Hamlet - To Blame  Essay

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William Shakespear - Hamlet

Hamlet's responsibility for crimes occurring in "The tragedy of Hamlet, Prince of Denmark"

"The tragedy of Hamlet, Prince of Denmark" is one of William Shakespeare's greatest works and an inspiration for the world for the last four centuries. The play generates much controversy as audiences are encouraged to get actively involved in interpreting it as a consequence of the multitude of emotions it contains. Considering ideas like blame or responsibility in this play can be a very intriguing act, taking into account the ease with which one can falsely attribute them to a character. While the easiest thing to do is to believe that Hamlet is to blame for much of the suffering that occurs across the tragedy's duration, the reality is that the play is too complex for that, with the Prince actually being a victim -- he was unable to understand the situation he was in and invested all of his resources in trying to find a solution.

Hamlet's accountability for deaths occurring throughout the play

Most people would be inclined to consider that Hamlet is the only individual responsible for the fact that numerous individuals die during the play. Polonius dies by accidents as a consequence of being in Gertrude's closet (Hamlet believes he is actually Claudius and murders him). While it would be difficult and almost impossible to determine whether Ophelia dies by accident or if she commits suicide, her madness is attributed to her father's death. Hamlet writes false letters sentencing Rosencrantz and Guildenstern to be executed in an attempt to save his own life. Laertes dies at Hamlet's hands as the latter uses the poisonous sword initially meant for him. Hamlet is infuriated with Claudius' role in the deaths of his parents and proceeds to stab him with the same poisonous sword that was intended to kill the Prince

It would be safe to say that Hamlet is a victim of circumstances, as he is in a very fragile state of mind throughout the play as a consequence of the information he comes across with regard to his father. His tendency to wait and reveal his uncle's plot can be attributed to him being in a state of shock as a result of learning more about the events surrounding his father's death. Furthermore, it would have been wrong for him to act immediately and without thinking his plan through. The fact that he is hesitant about trusting the ghost makes it possible for audiences to understand that Hamlet can actually be a cautious person and that he prefers to be certain with regard to his uncle's responsibility for his father's death.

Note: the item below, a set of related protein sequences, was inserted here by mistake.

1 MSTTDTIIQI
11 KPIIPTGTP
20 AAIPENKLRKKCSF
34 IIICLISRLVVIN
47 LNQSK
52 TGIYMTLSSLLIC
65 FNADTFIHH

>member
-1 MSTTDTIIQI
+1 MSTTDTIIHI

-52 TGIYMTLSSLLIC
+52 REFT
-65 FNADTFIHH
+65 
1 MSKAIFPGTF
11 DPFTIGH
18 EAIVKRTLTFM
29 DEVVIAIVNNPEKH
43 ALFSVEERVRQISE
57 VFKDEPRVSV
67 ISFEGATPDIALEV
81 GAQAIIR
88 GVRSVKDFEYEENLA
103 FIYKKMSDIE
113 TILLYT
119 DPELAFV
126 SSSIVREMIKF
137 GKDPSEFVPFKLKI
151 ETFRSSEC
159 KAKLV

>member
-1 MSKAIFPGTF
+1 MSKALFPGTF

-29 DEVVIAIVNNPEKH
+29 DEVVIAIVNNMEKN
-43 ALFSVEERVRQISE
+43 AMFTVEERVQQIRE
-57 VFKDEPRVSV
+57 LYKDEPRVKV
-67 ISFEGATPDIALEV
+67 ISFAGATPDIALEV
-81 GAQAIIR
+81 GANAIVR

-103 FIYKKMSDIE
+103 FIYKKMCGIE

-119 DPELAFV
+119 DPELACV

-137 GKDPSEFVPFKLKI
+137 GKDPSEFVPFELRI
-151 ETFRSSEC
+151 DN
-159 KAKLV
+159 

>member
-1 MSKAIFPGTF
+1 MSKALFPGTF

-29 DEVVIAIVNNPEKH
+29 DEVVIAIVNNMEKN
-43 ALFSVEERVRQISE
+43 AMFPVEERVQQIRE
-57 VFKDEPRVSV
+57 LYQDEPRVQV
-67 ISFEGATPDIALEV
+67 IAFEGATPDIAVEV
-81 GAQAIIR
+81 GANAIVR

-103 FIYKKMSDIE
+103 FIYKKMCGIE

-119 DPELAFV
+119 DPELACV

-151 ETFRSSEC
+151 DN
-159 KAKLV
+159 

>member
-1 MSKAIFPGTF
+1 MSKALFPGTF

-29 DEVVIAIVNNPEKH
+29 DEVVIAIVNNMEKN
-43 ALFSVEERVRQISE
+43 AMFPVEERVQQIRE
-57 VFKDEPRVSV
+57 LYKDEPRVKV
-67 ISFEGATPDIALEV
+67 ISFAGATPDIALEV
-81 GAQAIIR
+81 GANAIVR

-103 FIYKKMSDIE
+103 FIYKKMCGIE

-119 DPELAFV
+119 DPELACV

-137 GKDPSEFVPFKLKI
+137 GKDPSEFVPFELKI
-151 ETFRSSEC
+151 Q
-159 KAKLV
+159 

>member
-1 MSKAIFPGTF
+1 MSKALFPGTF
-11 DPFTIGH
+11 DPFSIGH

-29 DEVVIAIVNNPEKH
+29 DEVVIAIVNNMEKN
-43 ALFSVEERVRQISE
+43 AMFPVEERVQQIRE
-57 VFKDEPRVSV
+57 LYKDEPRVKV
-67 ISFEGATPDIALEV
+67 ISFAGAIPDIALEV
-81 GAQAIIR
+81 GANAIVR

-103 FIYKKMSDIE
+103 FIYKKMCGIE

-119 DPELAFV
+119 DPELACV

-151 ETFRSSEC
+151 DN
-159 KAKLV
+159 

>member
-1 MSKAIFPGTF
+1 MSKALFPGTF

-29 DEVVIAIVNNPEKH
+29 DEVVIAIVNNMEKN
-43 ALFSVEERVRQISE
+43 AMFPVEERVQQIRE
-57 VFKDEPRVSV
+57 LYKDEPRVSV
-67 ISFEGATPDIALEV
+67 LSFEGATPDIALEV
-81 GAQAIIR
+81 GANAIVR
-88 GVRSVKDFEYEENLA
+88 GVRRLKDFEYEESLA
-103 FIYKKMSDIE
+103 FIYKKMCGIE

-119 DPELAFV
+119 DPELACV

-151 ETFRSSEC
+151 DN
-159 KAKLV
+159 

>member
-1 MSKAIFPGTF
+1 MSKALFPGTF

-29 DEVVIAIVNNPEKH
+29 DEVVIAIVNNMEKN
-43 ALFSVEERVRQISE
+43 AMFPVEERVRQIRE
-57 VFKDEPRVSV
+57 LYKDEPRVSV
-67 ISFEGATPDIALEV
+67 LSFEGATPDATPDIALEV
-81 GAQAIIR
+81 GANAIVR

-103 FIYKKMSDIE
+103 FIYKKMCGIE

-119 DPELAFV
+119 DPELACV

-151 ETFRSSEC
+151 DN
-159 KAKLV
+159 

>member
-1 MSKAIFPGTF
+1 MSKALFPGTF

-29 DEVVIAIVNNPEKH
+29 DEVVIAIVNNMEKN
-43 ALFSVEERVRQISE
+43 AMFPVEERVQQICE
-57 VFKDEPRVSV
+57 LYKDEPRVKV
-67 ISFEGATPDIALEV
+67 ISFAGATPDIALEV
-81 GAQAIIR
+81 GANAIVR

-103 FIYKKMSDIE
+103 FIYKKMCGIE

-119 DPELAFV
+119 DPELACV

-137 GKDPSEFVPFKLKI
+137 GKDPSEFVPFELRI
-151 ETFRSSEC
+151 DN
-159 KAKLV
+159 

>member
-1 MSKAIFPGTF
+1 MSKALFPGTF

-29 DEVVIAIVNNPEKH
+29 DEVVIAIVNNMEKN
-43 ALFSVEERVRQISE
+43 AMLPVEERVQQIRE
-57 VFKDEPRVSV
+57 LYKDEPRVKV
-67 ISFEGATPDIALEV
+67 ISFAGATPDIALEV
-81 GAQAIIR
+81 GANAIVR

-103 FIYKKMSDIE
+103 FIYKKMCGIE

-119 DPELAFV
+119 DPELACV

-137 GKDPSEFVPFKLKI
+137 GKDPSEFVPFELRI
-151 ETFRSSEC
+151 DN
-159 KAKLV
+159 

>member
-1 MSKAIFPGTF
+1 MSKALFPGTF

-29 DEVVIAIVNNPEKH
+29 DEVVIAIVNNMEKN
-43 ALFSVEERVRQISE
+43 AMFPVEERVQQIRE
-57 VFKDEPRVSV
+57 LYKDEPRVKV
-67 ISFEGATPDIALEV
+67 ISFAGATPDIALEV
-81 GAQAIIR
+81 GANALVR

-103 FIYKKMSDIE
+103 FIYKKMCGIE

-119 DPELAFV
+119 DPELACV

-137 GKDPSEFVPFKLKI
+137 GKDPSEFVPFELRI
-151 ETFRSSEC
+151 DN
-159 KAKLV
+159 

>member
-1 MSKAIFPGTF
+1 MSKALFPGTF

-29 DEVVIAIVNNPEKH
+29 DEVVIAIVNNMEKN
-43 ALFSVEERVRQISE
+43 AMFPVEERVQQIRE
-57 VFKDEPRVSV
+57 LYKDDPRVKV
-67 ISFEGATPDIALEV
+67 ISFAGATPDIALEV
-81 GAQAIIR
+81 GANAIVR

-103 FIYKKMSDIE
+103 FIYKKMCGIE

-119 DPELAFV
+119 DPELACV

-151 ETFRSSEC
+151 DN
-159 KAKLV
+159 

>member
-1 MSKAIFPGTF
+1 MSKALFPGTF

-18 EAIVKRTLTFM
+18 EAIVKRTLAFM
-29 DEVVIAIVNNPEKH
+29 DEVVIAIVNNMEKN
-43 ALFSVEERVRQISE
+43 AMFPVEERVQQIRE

Hamlet's limited understanding of life and of human interactions is one of the principal reasons of his downfall and of several of the deaths occurring throughout the play. His love for his mother and for Ophelia leads to him trusting both of them unconditionally and acting in agreement with their thinking. As a consequence, Hamlet is virtually influenced to become distracted and inactive as a result of the two women in his life.

Hamlet's attachment to his mother can be likened to an Oedipal condition, as it is somewhat likely for him to initially identify with his uncle. This makes it difficult for him to consider the circumstances he is in and fuels his madness. The Prince seems to be divided between two worlds, this further contributing to displaying the extreme emotional states he is dealing with. At one point he seems to be especially appreciative with an individual's passion and then proceeds to reveal how he is actually not as supportive as it might seem:

"…Give me that man

That is not passion's slave, and I will wear him

In my heart's core, ay, in my heart of heart,

As I do thee. (Act 3, Scene 2,-Page 3, 66-69)

Hamlet puts across a great deal of confusion and it is likely that many audiences have trouble following his trail of thought. At times he seems to be particularly intelligent, but then his disturbed state of mind overcomes him and he is unable to employ a rational type of thinking as a consequence. He seems to be acquainted with the fact that his mind is unstable, but he also appears to control his madness and is unhesitant about informing people with regard to this:

"I am but mad north-north-west. When the wind is southerly, I know a hawk from a handsaw." (Act 2, Scene 2,-Page 16, 352-353)

III. Hesitation as a fault